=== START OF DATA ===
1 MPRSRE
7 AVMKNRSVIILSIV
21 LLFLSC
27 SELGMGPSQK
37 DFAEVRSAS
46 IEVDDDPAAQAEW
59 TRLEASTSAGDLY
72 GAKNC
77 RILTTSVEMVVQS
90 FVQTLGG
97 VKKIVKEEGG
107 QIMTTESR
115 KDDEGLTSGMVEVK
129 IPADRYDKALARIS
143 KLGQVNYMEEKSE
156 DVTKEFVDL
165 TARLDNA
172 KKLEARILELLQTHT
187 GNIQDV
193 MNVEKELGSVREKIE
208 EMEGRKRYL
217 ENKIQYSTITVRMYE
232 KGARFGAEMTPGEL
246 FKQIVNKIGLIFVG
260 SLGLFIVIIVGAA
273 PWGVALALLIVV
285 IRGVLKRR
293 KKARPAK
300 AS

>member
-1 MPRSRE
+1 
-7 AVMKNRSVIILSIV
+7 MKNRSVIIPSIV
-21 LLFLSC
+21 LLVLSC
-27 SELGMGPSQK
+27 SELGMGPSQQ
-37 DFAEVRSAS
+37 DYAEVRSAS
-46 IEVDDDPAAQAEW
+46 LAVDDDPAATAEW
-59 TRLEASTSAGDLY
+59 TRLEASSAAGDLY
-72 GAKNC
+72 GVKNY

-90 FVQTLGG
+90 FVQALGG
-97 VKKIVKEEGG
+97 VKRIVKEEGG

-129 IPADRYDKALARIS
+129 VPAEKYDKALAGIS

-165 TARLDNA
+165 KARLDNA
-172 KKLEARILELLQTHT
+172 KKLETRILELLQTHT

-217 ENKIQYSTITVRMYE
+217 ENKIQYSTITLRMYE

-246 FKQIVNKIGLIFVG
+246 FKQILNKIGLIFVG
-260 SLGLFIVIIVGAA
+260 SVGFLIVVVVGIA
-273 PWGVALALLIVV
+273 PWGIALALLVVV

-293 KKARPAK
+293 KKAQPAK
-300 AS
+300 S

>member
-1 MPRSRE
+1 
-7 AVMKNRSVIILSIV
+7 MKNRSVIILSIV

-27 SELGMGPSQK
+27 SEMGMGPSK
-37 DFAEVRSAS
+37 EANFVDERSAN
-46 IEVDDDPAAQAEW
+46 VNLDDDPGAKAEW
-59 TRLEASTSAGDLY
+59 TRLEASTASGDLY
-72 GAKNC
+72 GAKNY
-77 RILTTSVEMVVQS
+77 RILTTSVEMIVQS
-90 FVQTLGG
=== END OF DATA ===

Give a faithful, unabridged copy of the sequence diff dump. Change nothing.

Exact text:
1 MPRSRE
7 AVMKNRSVIILSIV
21 LLFLSC
27 SELGMGPSQK
37 DFAEVRSAS
46 IEVDDDPAAQAEW
59 TRLEASTSAGDLY
72 GAKNC
77 RILTTSVEMVVQS
90 FVQTLGG
97 VKKIVKEEGG
107 QIMTTESR
115 KDDEGLTSGMVEVK
129 IPADRYDKALARIS
143 KLGQVNYMEEKSE
156 DVTKEFVDL
165 TARLDNA
172 KKLEARILELLQTHT
187 GNIQDV
193 MNVEKELGSVREKIE
208 EMEGRKRYL
217 ENKIQYSTITVRMYE
232 KGARFGAEMTPGEL
246 FKQIVNKIGLIFVG
260 SLGLFIVIIVGAA
273 PWGVALALLIVV
285 IRGVLKRR
293 KKARPAK
300 AS

>member
-1 MPRSRE
+1 
-7 AVMKNRSVIILSIV
+7 MKNRSVIIPSIV
-21 LLFLSC
+21 LLVLSC
-27 SELGMGPSQK
+27 SELGMGPSQQ
-37 DFAEVRSAS
+37 DYAEVRSAS
-46 IEVDDDPAAQAEW
+46 LAVDDDPAATAEW
-59 TRLEASTSAGDLY
+59 TRLEASSAAGDLY
-72 GAKNC
+72 GVKNY

-90 FVQTLGG
+90 FVQALGG
-97 VKKIVKEEGG
+97 VKRIVKEEGG

-129 IPADRYDKALARIS
+129 VPAEKYDKALAGIS

-165 TARLDNA
+165 KARLDNA
-172 KKLEARILELLQTHT
+172 KKLETRILELLQTHT

-217 ENKIQYSTITVRMYE
+217 ENKIQYSTITLRMYE

-246 FKQIVNKIGLIFVG
+246 FKQILNKIGLIFVG
-260 SLGLFIVIIVGAA
+260 SVGFLIVVVVGIA
-273 PWGVALALLIVV
+273 PWGIALALLVVV

-293 KKARPAK
+293 KKAQPAK
-300 AS
+300 S

>member
-1 MPRSRE
+1 
-7 AVMKNRSVIILSIV
+7 MKNRSVIILSIV

-27 SELGMGPSQK
+27 SEMGMGPSK
-37 DFAEVRSAS
+37 EANFVDERSAN
-46 IEVDDDPAAQAEW
+46 VNLDDDPGAKAEW
-59 TRLEASTSAGDLY
+59 TRLEASTASGDLY
-72 GAKNC
+72 GAKNY
-77 RILTTSVEMVVQS
+77 RILTTSVEMIVQS
-90 FVQTLGG